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Woman's Work is Never Done

For the Cause: Women and War


During both the American Revolution and the Civil War, women held a variety of jobs, all in support of the cause. The term "war hero" usually refers to a man who unselfishly risks his life to fight. Though very few women actually went into battle, they were as heroic as the men who did. This is the frontispeice image from L. P. Brockett's 1867 book entitled Women's Work in the Civil War. It is an engraving by H. L. Stephens with a quote by Barbara Frietchie below it that reads: 'Shoot, if you must, this old gray head, but spare your country's flag,' she said.


Women's Work in the Civil War
During the American Revolution, it was common knowledge that in order for the new nation to survive as a republic, citizens had to practice virtue, and a willingness to give up personal interests for the common good. Citizens had to be patriotic, moralistic, and of course, virtuous. The ideology of virtue gave women's domestic role much more recognized importance than it previously had had. Women took on an important supportive role by boycotting goods and increasing home production. They also became "Deputy Husbands," taking over their husbands' responsibilities while he was away at war. The image to the left, a widely circulated 1780 broadside, describes how women felt about their role in the war effort and the years following independence. Click on the image to enlarge.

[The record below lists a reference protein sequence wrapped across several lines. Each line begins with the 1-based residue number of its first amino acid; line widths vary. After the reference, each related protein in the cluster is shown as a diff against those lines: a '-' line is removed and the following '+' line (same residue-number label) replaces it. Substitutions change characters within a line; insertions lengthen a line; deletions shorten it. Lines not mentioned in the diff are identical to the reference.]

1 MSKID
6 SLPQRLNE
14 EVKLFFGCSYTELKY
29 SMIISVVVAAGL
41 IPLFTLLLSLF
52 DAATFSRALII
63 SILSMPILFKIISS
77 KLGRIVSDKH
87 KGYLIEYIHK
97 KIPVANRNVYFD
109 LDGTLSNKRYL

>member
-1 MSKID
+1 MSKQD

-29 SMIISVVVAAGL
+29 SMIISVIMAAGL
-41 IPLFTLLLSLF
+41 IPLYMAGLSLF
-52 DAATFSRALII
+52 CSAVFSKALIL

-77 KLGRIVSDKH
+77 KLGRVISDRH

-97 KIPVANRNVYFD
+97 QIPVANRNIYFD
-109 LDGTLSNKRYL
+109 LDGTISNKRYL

This Civil War broadside, written by a Boston woman, pledged to support the United States and refrain from extra expenditures and luxuries in order to help strengthen the armies and bring an end to the war. Not unlike women of the Revolutionary generation, these women were willing to do whatever was needed for the greater good, even if it meant self-sacrifice. Though not shown, this broadside includes space below the pledge for women to sign their names and places of residences. Click on the image to enlarge.


Many women took on a more active role by becoming nurses in the army. A few women became well known for their efforts, but many others remained anonymous. They all served selflessly, even if it meant leaving their families for an extended period of time.

The image at top right is entitled, "Leaving the Hospital Tents for the Battle Field," from Frank Moore's 1866 book Women of the War.

The bottom right image shows a woman writing a letter for an injured soldier, fromWinslow Homer's series of lithographs called Campaign Sketches, published by Louis Prang & Co. in 1863. It is entitled "The Letter for Home."


Leaving the Hospital Tents for the Battle Field

Louis Prang & Co. Lithograph

Kady Brownell
Though it was unusual, some women were brave enough to enlist in the army by disguising themselves as men. Of the women who did enlist, a few openly enlisted as women, gaining recognition for their heroism. The woman in uniform is Kady Brownell, who became known for saving lives on the battlefield. This image comes from Frank Moore's 1866 book Women of the War. The image on the left is an advertisement announcing the lecture of Mrs. F. L. Clatin, a former female cavalry soldier disguised as a man during Civil War. Click on this image to enlarge.


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